SAN FRANCISCO (#1083) – Bob Fisher (GBR), our longtime friend and dean of the international yachting scribes, has weighed in on the controversy surrounding World Sailing and what many consider to be their dysfunctional, top-down corporate-style governance, and the organization's perilous finances, via his column in the September issue of Yachts & Yachting, just out....
One major sailing organization is under review of its peer group which feels that it has been badly mismanaged of late and seeks to restore it to its proper purpose – World Sailing has been badly mismanaged, according to the peer group, and has lost money at an unbelievable rate since the current Executive took charge.
It proposes an amendment to World Sailing’s powers of Council principally: “To suborn completely the authority of the World Sailing Chief Operating Officer and Federation Staff to that of the World Sailing Shareholders represented primarily and finally by the World Sailing Council and secondly and temporarily by a super majority of the Executive Board.”
That would place the decision-making back in the hands of the elected sailors and away from the paid staff keen to increase the turnover of the organization by extending the scope of it into new fields. Why else would we be involved in Kite Boarding if there were no revenue associated with it?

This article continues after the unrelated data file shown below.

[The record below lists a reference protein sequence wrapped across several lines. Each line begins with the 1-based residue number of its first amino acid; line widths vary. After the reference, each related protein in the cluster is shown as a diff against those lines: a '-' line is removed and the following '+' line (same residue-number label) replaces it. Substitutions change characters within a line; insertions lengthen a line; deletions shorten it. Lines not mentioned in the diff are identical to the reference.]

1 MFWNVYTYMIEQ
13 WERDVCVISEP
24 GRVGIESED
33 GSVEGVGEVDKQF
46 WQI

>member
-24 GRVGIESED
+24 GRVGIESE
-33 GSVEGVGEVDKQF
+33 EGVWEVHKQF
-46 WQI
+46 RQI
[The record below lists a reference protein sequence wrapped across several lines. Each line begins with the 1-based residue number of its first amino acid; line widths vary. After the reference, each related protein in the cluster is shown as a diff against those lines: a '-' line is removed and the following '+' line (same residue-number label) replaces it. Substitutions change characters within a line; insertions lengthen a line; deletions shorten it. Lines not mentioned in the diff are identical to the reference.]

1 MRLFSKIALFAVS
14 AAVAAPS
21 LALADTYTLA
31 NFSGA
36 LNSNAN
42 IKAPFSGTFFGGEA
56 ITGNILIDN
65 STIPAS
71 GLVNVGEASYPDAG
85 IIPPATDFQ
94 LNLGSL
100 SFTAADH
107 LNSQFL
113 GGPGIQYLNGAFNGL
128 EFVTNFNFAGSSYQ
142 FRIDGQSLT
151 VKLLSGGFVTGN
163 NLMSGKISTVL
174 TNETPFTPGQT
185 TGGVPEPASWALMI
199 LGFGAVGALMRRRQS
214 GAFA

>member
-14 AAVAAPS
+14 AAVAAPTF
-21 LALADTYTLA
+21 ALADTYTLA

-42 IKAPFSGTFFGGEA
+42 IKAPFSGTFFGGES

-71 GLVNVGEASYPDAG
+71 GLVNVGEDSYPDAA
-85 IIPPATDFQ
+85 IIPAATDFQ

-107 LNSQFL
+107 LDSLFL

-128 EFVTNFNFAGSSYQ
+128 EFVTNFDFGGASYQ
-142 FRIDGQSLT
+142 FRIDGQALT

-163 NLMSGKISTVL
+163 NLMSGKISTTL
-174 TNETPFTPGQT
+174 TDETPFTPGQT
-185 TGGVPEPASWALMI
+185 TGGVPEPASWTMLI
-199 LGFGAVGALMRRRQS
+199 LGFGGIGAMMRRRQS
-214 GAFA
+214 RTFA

This is not just a small group from one country; it has representatives from far-reaching countries as well as the principal regions of Europe, North and South America, the Orient and Australasia.
Maybe this time the revolutionaries will reverse the trend and place World Sailing in its original state with its original purpose – to be the international authority for our sport. –Bob Fisher
The non-sailing CEO of World Sailing, Andy Hunt (GBR, far left), with his nine-member Board of Directors. From Mr Hunt's left, Quanhai Li (CHN), Scott Perry (URU), Nadine Stegenwalner (GER), Ana Sanchez (ESP), President Kim Andersen (DEN), Gary Jobson (USA), Yann Rocherieux (FRA), Jan Dawson (NZL), and Torben Grael (BRA). Photo courtesy of World Sailing.